The challenge for Laus, though, was that the three sources sometimes disagreed. So he compared them, corrected obvious mistakes, and used the full and piano scores to illuminate confusing smudges in the manuscript. To make it even more interesting, Brüll had rewritten some of the solo for the piano version publication, so that was different. When all this was wrangled, Laus made a set of parts, and went to the recording studio.

Why has the music languished up to now? Partly it’s because that, even though Brahms himself called Brüll “an exceptional melodist,” and though The Golden Cross enjoyed multiple performances into the 1920s, his other works never struck fire. And partly it’s because he suffered the fate of other Jewish composers under the Nazis. He died in 1907 but his music was banned in the 1930s.

His fortunes, however, are changing now. These works and others are being recorded, thanks to Fleisher and the resourcefulness of dedicated musicians. Let’s imagine being at a party in Brüll’s house, with Brahms and all his other friends, enjoying each others’ company and music.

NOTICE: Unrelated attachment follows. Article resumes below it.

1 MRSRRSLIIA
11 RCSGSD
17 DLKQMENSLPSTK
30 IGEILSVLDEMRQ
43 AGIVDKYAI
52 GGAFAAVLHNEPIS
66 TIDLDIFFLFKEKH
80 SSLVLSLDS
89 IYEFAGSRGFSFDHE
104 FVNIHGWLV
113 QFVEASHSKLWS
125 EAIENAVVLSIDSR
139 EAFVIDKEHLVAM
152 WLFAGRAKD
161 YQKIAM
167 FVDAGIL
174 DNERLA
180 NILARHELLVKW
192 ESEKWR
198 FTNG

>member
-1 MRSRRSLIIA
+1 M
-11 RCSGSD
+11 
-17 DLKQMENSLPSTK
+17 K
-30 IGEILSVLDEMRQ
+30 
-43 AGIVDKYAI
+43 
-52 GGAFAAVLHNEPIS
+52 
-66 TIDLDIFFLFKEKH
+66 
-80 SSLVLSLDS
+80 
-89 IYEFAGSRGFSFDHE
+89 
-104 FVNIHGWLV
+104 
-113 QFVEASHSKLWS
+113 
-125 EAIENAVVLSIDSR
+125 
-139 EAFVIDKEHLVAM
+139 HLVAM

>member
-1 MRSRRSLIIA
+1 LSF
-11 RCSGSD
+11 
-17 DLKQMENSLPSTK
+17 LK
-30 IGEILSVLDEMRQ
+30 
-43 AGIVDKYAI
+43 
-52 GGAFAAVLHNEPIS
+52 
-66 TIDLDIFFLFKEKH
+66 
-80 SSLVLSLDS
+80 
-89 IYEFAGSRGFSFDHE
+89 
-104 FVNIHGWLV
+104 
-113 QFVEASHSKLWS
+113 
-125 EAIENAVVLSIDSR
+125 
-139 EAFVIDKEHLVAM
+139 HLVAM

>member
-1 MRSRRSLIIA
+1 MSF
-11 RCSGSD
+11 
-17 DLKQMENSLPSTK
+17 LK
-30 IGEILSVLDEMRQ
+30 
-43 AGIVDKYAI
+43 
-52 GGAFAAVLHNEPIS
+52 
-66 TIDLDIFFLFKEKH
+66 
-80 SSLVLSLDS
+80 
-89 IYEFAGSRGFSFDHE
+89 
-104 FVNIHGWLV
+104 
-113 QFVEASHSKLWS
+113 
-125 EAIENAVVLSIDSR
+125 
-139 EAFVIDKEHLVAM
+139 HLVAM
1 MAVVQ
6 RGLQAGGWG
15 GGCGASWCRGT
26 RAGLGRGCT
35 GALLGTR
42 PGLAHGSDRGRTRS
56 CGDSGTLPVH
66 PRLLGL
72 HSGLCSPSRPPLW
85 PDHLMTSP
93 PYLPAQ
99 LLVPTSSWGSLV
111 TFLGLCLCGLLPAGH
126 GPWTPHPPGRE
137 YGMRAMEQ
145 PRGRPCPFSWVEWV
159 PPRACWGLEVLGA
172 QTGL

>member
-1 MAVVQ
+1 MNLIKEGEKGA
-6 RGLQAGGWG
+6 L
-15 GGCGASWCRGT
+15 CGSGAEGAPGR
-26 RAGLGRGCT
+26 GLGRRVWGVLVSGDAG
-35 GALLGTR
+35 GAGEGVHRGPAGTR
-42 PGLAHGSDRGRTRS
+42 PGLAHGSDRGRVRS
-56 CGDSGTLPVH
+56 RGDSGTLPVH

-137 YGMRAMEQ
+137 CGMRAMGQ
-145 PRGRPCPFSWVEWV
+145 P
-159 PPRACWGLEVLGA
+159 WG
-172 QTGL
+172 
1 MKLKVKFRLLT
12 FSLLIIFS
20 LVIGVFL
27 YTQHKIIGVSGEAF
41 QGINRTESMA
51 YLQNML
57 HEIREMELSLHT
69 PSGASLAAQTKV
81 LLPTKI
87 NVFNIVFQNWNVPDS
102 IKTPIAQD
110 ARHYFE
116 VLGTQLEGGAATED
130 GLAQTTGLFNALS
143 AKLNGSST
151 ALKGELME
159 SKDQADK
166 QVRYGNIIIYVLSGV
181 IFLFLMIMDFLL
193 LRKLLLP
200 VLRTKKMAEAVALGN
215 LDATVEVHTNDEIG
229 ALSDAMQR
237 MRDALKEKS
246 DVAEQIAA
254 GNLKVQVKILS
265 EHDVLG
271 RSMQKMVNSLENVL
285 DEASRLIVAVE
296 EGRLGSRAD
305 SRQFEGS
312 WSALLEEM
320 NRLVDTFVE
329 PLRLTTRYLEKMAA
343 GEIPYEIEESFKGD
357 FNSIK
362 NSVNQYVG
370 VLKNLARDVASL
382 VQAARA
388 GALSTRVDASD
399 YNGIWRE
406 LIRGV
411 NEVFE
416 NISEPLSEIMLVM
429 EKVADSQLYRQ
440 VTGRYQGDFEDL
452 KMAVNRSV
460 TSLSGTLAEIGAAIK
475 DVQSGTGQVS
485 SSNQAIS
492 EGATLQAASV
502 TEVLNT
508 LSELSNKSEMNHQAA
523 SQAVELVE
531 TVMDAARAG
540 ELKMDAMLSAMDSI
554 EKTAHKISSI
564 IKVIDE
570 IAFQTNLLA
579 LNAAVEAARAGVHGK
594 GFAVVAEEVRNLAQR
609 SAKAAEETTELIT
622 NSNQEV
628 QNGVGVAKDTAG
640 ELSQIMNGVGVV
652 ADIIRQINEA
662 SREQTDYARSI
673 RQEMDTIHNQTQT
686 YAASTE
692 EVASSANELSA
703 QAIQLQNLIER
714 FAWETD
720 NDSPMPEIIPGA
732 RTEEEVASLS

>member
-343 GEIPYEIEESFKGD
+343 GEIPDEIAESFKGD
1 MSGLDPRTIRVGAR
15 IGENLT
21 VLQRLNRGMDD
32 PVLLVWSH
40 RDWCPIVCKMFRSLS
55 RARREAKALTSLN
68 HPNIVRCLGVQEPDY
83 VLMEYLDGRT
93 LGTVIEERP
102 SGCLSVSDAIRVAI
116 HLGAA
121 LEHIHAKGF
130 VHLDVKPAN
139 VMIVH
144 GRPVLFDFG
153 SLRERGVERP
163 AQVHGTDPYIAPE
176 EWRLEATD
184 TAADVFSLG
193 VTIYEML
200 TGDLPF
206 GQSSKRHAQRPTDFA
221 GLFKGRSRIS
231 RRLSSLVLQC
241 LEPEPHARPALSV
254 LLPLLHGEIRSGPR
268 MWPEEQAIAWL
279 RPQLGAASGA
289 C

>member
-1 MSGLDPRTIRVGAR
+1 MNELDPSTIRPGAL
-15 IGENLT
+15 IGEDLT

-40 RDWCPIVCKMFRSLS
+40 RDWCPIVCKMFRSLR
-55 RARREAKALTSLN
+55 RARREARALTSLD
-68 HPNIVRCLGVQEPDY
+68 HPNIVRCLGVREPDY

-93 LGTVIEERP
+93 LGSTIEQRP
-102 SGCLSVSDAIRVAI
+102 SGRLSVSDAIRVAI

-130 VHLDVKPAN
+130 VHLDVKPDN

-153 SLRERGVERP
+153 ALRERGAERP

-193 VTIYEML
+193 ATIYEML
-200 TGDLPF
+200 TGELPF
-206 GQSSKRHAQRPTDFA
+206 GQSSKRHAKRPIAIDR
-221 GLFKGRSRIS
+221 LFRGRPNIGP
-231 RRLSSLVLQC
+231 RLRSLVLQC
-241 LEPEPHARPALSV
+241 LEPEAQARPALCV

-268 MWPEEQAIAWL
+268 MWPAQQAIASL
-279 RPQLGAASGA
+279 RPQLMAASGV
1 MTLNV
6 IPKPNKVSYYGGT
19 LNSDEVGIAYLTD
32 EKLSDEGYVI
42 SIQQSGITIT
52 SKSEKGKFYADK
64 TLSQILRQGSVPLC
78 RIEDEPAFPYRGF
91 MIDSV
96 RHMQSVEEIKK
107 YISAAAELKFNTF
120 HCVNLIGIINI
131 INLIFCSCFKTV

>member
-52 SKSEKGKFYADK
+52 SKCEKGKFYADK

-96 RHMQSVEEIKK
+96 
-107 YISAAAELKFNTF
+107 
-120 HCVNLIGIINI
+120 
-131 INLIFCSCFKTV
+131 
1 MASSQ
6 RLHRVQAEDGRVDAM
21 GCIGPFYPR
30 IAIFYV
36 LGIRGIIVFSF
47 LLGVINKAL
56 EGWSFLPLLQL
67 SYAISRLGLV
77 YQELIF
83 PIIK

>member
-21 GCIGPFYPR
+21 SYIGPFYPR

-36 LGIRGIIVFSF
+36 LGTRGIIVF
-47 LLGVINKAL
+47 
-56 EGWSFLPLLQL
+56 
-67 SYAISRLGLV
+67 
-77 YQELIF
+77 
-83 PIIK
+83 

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Today in Jazz
7:00 pm
Fri February 28, 2014

Glenn Miller

On March 1, 1904 Glenn Miller was born.  Find out more about Glenn Miller here.

Now Is the Time
1:24 pm
Fri February 28, 2014

String Circle

from Daniel Bernard Roumain: Ghetto Strings

All kinds of strings are circling on Now Is the Time, Saturday, March 1st at 9 pm Eastern on the all-classical stream at wrti.org and WRTI-HD2. The Minneapolis Guitar Quartet starts off with Daniel Bernard Roumain's homage to places he's lived and loved. Ghetto Strings visits Harlem, Liberty City in South Florida, the Motor City, and the land of his parents, Haiti. Ethel is the string quartet playing String Circle 1 by Kenji Bunch, who, since he's also an accomplished violist, knows his way around strings.

But we go to Phillip Rhodes for a solo viola dance suite, and inspired by Bach. It's the Partita, from 1977. Full circle is how we'll finish the show, with guitars, but this time two of them, the wonderful Anderson-Fader Duo. From their CD Le Cirque is Fantasy on 12 Strings by Martin Rokeach.

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WRTI Spotlight
11:56 am
Thu February 27, 2014

The Met Opera on WRTI: Borodin's PRINCE IGOR, March 1 at 12 Noon